Elliott Bay Book Company opened as a small shop in Seattle’s Pioneer Square in 1973. A half-century later, Elliott Bay, now in the Capitol Hill neighborhood, is the city’s largest independent bookstore, housing more than 150,000 titles. Tracy Taylor is Elliott Bay’s co-owner (along with Joey Burgess and Murf Hall).
ZYZZYVA: What’s the coziest spot in your store for reading?
TRACY TAYLOR: Inside the castle in the kids’ section. It’s hidden and carpeted and when the store is quiet, it’s bliss.
Z: What’s a little-known fact about your store?
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TT: Most of the windows at the bookstore were broken during the Mardi Gras riots of 2001. Within an hour of having them replaced, the Nisqually earthquake rocked the city and we had to replace the same windows again that day.
Z: How would you describe the smell of your shop?
TT: In the morning the smell of baked goods from the café overpowers the smell of paper, glue, cardboard, and wood. We are very dog friendly, so on a rainy Seattle day, you may get the scent of an occasional wet but very happy canine.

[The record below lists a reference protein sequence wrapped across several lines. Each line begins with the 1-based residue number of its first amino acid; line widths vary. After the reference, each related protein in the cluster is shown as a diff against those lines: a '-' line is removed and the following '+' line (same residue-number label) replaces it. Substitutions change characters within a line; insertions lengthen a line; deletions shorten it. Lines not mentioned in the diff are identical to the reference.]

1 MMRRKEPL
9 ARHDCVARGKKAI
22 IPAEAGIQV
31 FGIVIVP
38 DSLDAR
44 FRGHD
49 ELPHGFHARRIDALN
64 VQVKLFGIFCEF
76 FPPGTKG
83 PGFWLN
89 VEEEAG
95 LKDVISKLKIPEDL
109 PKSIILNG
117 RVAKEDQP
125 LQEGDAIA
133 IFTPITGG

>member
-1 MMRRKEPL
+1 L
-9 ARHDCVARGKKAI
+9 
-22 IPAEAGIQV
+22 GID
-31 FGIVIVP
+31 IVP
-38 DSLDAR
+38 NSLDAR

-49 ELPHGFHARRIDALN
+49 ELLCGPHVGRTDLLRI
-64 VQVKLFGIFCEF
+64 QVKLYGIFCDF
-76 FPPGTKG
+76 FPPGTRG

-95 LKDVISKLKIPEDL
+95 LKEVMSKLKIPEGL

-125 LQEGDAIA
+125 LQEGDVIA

Z: Which new book would you recommend most to readers?
TT: Rebecca Makkai’s I Have Some Questions for You. I read the galley last fall and have been biding my time until I was able to put this in readers’ hands. It’s current and smart. I think fans of Donna Tartt’s The Secret History will be delighted.
Z: Aside from your own, what’s your favorite bookstore?
TT: I cut my teeth at Tattered Cover in Denver, both as a young customer and then as a bookseller in my mid to late 20s. Its owner, Joyce Meskis, shaped who I am as a bookseller, and is largely responsible for the career path I chose. The bookselling world lost a gem when she passed away last year—she affected so many lives in our community.